GYPSYFINGERS – Stranger Things (own label)

Stranger ThingsAlthough they perform live as a quartet and the album features various musical collaborators, Gypsyfingers are essentially classically trained and dance music loving songwriter Victoria Coghlan on piano, French horn and acoustic guitar and her husband, Mike Oldfield’s producer son Luke, who plays bass, guitars, percussion and mellotron.

This is their second album, following on from last year’s support slot on the Tubular Bells Tour For Two and, as it says in the burb, features a collection of ethereal folk rock opening with Coghlan singing lead on ‘Half World’ sounding somewhere between Clannad and Annie Haslem in Renaissance on a song that would seem to be about surviving the break-up of a relationship.

By contrast, ‘Hey Maria’ opens with organ and the funky electric guitars gives it more of a sunny West Coast feel, though describing the vocals as reminiscent of Joni Mitchell is rather wishful publicist thinking. Indeed, that mellow Valley-groove characterises the album rather more than what most would call folk pop, ‘The Bay’ offering another shimmery example to the extent you can almost see the piano notes reflecting in the sun on the ocean’s surface.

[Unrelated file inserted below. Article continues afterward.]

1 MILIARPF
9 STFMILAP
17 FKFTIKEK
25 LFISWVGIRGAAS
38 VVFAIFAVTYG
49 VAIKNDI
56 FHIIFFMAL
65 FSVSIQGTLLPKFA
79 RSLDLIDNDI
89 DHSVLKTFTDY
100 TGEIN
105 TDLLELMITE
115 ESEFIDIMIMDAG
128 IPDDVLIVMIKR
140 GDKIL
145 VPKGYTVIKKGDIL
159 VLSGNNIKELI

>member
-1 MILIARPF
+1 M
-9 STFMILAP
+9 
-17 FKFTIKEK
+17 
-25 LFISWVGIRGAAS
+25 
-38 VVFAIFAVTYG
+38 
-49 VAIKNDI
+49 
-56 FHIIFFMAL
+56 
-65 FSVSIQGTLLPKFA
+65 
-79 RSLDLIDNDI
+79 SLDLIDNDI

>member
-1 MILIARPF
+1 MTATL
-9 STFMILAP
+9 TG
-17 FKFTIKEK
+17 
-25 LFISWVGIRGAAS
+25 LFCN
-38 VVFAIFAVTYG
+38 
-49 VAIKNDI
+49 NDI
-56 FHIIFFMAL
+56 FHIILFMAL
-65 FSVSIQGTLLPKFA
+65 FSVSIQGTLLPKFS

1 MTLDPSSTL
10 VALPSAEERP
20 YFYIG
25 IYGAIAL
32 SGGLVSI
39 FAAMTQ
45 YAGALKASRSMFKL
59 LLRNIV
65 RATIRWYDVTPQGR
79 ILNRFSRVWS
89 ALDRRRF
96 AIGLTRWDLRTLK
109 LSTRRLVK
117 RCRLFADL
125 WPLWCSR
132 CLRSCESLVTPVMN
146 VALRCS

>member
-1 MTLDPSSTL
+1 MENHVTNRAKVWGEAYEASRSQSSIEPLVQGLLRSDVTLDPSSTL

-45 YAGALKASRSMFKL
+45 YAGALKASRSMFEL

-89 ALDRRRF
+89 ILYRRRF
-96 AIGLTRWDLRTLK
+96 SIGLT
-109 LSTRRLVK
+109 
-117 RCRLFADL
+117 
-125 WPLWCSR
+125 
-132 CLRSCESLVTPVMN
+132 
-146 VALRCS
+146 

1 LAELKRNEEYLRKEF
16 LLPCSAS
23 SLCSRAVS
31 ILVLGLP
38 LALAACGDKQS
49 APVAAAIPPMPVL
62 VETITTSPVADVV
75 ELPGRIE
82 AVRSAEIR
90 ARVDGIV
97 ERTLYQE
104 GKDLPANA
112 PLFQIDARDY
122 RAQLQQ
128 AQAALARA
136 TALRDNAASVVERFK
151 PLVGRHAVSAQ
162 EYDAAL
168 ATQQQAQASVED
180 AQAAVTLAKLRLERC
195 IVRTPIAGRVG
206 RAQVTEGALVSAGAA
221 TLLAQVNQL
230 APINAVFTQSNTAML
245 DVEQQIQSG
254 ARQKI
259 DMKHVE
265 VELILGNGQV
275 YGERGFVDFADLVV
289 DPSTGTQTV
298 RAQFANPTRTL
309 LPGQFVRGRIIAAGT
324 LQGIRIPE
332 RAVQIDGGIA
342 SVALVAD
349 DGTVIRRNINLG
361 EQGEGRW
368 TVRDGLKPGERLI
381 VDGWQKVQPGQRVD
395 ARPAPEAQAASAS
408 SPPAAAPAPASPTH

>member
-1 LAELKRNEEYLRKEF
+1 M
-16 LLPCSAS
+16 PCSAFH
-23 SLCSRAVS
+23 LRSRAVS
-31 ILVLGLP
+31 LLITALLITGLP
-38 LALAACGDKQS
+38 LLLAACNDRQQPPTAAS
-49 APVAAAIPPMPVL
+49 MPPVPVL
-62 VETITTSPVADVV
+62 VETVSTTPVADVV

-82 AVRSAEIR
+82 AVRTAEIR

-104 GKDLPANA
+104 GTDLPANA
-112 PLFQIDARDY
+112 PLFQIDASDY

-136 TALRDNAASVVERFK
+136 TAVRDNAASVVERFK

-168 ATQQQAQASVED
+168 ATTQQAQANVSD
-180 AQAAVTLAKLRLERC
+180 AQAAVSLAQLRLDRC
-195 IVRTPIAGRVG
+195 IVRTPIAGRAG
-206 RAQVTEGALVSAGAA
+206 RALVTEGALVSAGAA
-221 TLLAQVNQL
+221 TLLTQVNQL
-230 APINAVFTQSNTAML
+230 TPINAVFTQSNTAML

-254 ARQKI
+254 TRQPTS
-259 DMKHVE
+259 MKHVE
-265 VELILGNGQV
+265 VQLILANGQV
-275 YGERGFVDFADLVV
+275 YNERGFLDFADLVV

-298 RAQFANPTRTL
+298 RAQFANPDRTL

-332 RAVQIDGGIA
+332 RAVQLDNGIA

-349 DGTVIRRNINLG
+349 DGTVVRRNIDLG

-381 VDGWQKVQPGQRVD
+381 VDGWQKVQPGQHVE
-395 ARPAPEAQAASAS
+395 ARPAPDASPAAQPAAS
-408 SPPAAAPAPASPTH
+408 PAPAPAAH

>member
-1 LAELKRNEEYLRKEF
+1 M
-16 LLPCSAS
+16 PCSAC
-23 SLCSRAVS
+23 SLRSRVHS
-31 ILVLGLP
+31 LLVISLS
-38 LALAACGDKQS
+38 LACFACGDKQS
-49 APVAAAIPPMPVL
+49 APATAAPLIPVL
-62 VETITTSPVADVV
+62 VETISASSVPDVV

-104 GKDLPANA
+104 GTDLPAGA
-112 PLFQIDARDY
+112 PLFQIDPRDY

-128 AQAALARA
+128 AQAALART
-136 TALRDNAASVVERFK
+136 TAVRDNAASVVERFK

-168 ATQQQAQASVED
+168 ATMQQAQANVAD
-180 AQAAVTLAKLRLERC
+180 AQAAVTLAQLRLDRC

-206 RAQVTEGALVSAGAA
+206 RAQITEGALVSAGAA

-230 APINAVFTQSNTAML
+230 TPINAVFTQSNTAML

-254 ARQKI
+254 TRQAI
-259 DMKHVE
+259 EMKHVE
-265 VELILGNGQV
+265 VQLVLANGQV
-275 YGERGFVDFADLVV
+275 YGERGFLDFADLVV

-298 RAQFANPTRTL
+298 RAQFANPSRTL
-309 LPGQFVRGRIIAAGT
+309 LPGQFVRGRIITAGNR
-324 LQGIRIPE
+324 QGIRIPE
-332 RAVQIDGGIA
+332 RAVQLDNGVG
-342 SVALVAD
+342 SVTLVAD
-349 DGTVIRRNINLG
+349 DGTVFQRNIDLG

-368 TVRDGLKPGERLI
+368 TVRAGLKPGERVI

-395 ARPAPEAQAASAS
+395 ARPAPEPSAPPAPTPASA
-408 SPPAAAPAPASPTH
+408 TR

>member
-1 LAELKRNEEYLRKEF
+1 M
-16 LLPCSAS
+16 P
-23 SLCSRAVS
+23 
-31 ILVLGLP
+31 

That said, ‘Bruised’, on which Oldfield sings lead against a waltzing fingerpicked acoustic melody, is one of the more typically familiar folksy numbers alongside the similarly arranged ‘Blue Sky’ which, coincidentally also features him on vocals. On the other numbers where Coghlan takes the spotlight, things are often more musically fleshed out, ‘Still In It’ sporting shades of late 60s jazzy acoustic blues while ‘Quit The Game’ (a particular highlight) with its military drum beat, chiming guitars and cascading chords is all soaring anthemic pop tumbling airy chamber folk. The title track itself starts out on whisperingly sung vocals with reflective piano notes, violin and cello before gathering to an orchestral swell as drums and key spin it off on an instrumental magical mystery tour finale.

Coghlan’s classical-styled piano dominates, providing the bedrock for the album’s two instrumentals, the strings-adorned dreamy instrumental ‘Sophie’s Dream’ and, with a musical box intro that sounds spookily like it strayed in from a Danny Elfman score for Tim Burton, the closing ‘Cobwebs,’ which, as it gathers to an orchestral climax before a return to the single piano notes, is clear evidence that Oldfield has a substantial element of his father’s musical DNA in him. Not, perhaps, one for the more traditionally-minded folk rock fan, but those who can appreciate a wider canvas will find much to admire in the colours on their palette.

Mike Davies

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